Clinic business

Scancell acquires Vacitech technology to advance Modi-2 to the clinic

Oxford-based Scancell Holdings, which develops novel immunotherapies, has licensed SNAPvax™ technology from Vaccitech plc, another Oxford biopharmaceutical company developing vaccines, and the team behind the Oxford AstraZeneca vaccine.

This agreement will allow Scancell to formulate and manufacture Modi-2, with the aim of initiating a Phase 1 clinical study in cancer patients in 2024.

Modi-2 is the second product in Scancell’s Moditope platform, which harnesses the immune system to target a unique class of post-translational modifications (PTMs) upregulated by many cancers. SNAPvax™ technology enables peptides to self-assemble with the potent adjuvant TLR-7/8a to promote strong T-cell responses and has been shown to successfully overcome formulation challenges associated with antigens immunogenic peptides, which are often highly hydrophobic and subject to manufacturing challenges with conventional formulations.

Professor Lindy Durrant, President and CEO of Scancell, said: “We are delighted to partner with Vaccitech to move the second candidate of our Moditope platform into GMP and further clinical development. With its elegant and efficient solution, the SNAPvax™ technology provides an excellent method of formulating the Modi-2 vaccine. Combining this technology with our expertise will allow us to develop a rapid manufacturing process for Modi-2, with the expectation that we can enter it into a Phase 1 clinical study in 2024.”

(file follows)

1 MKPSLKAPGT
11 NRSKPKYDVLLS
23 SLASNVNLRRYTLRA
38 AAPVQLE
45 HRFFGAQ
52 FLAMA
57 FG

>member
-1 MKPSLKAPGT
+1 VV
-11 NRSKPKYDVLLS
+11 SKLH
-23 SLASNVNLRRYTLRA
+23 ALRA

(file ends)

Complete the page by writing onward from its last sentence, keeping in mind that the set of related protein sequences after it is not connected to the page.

Dr. Geoffrey Lynn, Senior Vice President Synthetic Platforms at Vaccitech, said: “We are delighted that Scancell has chosen our SNAPvax™ technology for the development of their Modi-2 product. SNAPvax™ was developed to overcome the challenges of PTM formulation and delivery and ensure consistent formulations of all peptide antigens, for reliable T cell priming. Our team therefore wishes to support the development of this promising product in the hope it meets the immediate needs of cancer patients and more broadly underlines the promise of targeting TMDs.